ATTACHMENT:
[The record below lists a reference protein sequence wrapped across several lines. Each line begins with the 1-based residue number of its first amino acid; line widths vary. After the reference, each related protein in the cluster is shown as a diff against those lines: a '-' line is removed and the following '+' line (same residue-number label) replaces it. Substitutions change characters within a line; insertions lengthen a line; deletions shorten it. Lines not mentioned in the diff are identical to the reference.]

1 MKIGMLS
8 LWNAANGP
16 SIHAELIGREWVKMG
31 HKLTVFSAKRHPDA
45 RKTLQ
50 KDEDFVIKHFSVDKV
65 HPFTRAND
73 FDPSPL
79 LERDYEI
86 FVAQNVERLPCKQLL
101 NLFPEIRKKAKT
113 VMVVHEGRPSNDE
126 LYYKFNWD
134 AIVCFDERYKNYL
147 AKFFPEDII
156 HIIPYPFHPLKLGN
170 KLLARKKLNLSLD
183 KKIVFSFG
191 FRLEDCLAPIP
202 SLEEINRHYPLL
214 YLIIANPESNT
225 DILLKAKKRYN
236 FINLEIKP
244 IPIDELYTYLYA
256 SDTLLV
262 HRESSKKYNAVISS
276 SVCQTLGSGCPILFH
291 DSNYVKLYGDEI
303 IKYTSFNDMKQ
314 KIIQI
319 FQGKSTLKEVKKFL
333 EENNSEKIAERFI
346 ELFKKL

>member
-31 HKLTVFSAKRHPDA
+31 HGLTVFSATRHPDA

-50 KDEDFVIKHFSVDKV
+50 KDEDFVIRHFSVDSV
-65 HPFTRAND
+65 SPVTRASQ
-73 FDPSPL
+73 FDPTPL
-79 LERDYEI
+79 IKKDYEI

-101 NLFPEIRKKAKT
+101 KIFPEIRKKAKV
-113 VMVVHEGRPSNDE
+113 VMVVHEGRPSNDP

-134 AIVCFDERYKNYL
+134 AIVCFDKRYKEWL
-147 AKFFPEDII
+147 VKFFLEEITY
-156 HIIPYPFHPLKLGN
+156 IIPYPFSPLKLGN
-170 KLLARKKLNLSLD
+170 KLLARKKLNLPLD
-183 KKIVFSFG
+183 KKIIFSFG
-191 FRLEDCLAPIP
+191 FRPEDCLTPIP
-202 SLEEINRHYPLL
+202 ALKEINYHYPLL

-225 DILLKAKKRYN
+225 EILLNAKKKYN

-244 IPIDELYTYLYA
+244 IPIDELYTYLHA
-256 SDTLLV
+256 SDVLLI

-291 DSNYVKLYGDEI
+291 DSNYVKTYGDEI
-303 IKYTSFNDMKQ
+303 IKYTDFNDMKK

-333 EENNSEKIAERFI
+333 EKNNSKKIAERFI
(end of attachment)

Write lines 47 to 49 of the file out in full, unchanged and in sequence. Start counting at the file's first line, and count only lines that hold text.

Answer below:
+101 KIFPEIRKKAKV
-113 VMVVHEGRPSNDE
+113 VMVVHEGRPSNDP